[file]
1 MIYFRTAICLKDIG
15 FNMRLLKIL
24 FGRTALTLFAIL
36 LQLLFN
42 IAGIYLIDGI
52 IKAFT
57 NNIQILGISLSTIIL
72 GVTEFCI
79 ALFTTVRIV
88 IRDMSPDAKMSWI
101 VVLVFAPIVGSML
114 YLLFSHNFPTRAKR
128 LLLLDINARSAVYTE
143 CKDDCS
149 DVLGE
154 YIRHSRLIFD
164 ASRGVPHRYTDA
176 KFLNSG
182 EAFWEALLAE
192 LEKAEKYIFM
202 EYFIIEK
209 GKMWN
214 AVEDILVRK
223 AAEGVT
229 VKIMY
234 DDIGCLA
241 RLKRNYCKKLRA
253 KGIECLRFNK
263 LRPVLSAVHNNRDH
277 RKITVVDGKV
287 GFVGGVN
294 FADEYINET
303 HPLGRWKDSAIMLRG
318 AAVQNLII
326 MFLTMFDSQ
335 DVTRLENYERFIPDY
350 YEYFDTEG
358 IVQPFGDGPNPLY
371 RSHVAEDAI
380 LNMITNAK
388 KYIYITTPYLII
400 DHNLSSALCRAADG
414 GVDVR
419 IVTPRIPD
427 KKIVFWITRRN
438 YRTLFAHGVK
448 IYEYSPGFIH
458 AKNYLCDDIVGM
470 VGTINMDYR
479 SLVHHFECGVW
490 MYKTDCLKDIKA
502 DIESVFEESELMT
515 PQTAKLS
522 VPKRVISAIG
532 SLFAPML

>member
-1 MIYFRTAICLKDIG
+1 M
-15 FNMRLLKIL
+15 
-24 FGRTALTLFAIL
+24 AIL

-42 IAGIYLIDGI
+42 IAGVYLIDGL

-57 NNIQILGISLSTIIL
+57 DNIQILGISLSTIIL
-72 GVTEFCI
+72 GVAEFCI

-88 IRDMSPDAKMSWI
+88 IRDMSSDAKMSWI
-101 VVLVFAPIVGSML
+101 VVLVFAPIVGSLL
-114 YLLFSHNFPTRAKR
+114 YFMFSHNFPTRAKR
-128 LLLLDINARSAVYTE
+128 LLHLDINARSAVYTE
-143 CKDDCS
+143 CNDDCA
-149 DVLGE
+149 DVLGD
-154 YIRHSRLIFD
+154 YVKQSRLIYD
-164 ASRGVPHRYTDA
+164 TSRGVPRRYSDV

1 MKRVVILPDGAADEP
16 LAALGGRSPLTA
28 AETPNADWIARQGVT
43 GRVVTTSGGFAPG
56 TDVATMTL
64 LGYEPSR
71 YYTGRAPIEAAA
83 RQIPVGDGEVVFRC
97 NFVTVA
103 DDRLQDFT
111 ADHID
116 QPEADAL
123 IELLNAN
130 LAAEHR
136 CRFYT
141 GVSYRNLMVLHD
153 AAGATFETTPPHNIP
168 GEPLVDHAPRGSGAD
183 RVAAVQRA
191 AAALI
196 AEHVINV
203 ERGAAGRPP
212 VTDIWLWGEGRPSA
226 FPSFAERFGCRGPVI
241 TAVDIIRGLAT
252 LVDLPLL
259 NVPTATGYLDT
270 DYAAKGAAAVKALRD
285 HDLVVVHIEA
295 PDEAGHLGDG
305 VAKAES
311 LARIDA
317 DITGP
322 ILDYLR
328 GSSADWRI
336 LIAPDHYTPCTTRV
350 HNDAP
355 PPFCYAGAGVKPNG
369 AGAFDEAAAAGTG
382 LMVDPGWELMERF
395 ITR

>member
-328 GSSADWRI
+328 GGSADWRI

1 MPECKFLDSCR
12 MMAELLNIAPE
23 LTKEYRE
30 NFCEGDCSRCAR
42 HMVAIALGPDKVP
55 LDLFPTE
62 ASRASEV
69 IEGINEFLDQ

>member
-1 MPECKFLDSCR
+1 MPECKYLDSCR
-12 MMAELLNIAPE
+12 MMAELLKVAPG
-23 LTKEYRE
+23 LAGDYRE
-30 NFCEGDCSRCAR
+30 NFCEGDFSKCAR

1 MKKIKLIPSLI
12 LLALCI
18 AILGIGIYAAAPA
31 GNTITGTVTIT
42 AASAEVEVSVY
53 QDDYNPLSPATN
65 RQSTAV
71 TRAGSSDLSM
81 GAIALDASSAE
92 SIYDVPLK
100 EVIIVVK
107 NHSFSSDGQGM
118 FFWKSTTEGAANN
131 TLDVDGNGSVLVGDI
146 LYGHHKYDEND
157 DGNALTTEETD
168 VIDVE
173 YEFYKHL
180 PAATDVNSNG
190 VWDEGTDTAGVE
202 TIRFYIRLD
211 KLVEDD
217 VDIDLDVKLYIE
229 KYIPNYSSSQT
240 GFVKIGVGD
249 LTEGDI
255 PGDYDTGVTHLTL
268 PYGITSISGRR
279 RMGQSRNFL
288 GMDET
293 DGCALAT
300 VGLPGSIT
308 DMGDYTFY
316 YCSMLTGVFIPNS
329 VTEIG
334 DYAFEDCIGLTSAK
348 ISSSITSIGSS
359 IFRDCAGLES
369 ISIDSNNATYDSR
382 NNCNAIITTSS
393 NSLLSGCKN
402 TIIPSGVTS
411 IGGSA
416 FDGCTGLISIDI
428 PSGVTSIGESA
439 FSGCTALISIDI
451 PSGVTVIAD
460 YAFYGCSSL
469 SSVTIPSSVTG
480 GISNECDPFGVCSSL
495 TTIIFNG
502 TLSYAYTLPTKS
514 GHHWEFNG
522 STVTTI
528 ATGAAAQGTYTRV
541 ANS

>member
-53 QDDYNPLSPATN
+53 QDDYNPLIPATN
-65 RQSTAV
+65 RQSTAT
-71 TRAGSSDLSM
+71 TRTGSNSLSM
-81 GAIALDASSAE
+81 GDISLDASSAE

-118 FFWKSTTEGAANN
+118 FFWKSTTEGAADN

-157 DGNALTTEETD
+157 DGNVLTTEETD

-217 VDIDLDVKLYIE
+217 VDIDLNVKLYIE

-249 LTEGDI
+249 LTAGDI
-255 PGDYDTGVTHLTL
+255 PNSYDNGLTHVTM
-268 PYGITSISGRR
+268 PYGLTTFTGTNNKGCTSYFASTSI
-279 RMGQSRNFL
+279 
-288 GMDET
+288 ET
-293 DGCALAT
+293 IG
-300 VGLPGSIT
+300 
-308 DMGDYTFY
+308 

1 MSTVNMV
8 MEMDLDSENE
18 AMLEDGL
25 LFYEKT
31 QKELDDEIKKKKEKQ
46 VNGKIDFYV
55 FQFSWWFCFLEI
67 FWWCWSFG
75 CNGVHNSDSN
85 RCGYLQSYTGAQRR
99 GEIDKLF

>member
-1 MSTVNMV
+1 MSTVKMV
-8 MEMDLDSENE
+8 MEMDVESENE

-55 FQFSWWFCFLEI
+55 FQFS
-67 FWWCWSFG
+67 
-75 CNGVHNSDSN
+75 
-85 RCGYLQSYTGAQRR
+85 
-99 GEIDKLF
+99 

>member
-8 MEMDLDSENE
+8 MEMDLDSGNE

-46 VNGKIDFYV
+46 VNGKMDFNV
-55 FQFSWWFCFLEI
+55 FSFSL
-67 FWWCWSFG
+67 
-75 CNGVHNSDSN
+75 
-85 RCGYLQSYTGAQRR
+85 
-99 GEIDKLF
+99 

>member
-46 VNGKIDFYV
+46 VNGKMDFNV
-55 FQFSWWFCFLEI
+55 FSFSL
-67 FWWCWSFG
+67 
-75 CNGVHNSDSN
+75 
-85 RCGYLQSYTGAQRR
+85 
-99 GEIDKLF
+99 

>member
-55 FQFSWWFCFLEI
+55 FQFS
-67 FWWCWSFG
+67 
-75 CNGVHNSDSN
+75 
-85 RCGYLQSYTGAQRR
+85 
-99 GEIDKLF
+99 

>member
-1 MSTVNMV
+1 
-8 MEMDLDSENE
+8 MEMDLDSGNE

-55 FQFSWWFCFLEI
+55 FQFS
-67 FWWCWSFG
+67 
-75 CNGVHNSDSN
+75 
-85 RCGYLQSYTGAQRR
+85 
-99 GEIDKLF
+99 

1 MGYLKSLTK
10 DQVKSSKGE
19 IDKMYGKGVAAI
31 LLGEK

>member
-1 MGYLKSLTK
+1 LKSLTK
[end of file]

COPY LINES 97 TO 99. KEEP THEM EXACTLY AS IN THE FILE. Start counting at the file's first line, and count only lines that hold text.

123 IELLNAN
130 LAAEHR
136 CRFYT